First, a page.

Early corticosteroid therapy associated with better outcomes in Kawasaki Disease

1. In this meta-analysis of available comparative studies, use of corticosteroids as adjunctive therapy to IVIG and aspirin in Kawasaki disease was associated with a lower risk of coronary artery abnormality and earlier defervescence compared to IVIG/ASA alone.

2. In subgroup analysis the earlier timing of steroid therapy had lower risk of coronary artery abnormality and shorter total time of fever compared to using it as rescue therapy.

Evidence Rating Level: 1 (Excellent) 

Study Rundown: Kawasaki disease (KD) is an acute systemic vasculitis that can cause significant morbidity and mortality, especially with the development of coronary artery abnormalities (CAA). The mainstays of therapy include oral aspirin and IVIG. The role of corticosteroids in management of KD and the prevention of CAA is controversial, especially with regards to the optimal timing of therapy. The presented study is a meta-analysis of trials that compared adjuvant corticosteroid therapy in addition to IVIG/ASA to conventional therapy alone. Trials that had steroids as part of initial therapy and those that used steroids as rescue therapy for IVIG-resistant disease were included.

Data from 16 studies were included for pooled analysis. Patients who received corticosteroid as adjunctive therapy in addition to ASA/IVIG had substantial reduction in risk of CAA, and had more rapid resolution of fever. Subgroup analysis demonstrated that the protective effect of corticosteroids was preserved in the initial treatment strategy, but corticosteroids for rescue therapy demonstrated no significant benefit. There were no significant differences in adverse events between the steroid and control groups. The strength of the study includes a thorough literature review, however since there was heterogeneity with regards to initial treatment with corticosteroids versus using it in refractory cases, the results may be confounded. Also, only 6 of the 16 studies reported adverse events and therefore complications of steroid therapy may be under-reported.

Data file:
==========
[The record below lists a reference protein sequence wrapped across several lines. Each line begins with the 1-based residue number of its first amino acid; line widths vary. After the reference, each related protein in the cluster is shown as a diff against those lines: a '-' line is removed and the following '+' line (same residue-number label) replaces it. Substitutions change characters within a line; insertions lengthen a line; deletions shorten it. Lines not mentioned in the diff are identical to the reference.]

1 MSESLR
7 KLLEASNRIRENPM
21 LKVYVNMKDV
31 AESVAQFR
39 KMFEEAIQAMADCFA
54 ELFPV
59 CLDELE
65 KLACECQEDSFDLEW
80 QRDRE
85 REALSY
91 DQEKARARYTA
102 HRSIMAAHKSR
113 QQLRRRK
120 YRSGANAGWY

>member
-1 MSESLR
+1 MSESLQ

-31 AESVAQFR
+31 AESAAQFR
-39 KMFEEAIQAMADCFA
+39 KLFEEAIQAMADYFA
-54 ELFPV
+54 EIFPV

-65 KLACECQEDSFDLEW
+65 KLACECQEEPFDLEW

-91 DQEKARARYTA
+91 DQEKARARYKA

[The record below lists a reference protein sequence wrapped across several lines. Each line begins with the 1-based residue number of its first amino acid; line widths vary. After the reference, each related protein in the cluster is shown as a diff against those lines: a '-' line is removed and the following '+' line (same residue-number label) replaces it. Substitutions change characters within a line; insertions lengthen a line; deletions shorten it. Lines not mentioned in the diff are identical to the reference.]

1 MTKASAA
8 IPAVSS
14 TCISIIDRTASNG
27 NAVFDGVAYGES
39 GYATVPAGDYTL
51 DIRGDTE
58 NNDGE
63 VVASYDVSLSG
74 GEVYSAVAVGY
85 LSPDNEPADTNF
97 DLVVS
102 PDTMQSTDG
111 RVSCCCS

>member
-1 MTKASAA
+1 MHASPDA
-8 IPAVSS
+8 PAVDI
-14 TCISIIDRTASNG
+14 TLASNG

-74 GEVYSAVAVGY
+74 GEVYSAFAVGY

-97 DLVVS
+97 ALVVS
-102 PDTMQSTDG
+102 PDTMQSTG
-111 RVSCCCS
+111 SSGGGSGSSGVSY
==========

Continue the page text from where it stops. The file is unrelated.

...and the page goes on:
Click to read the study, published today in JAMA Pediatrics

Relevant Reading: Efficacy of immunoglobulin plus prednisolone for prevention of coronary artery abnormalities in severe Kawasaki disease (RAISE study): a randomised, open-label, blinded-endpoints trial

In-Depth [meta-analysis]: This study was a meta-analysis of studies that evaluated effects of adjunctive corticosteroid therapy to IVIG/ASA in Kawasaki Disease compared with IVIG/ASA alone. The primary outcome was the incidence of CAA as defined by Japanese Ministry of Health criteria and the coronary artery z score system with measurements of coronary anatomy performed with 2D echocardiograms. Secondary outcomes included time to defervescence after initiation of therapy, and adverse events. IVIG-resistance was defined as persistent or recurrent fever 24-48 hours after IVIG initiation.

A total of 16 studies were included: 10 that used initial therapy with steroids, and 6 that used steroids as rescue therapy. A total of 2746 patients with KD were included in the pooled analysis. The addition of corticosteroids to standard therapy reduced the incidence of CAA (OR 0.424; 95%CI 0.270-0.665; p < 0.001). The time to defervescence with the steroid adjunctive therapy was 0.66 days compared to 2.18 days for standard therapy (p < 0.001). The protective effect of corticosteroids was observed for the initial treatment strategy (OR 0.320; 95%CI 0.183-0.560; p < 0.001) but not for the rescue strategy (OR 0.852; 95%CI 0.467-1.555; p = 0.60). Patients considered high-risk for IVIG resistance also had benefit from steroid therapy (OR, 0.240; 95%CI 0.123-0.467; p < 0.001).

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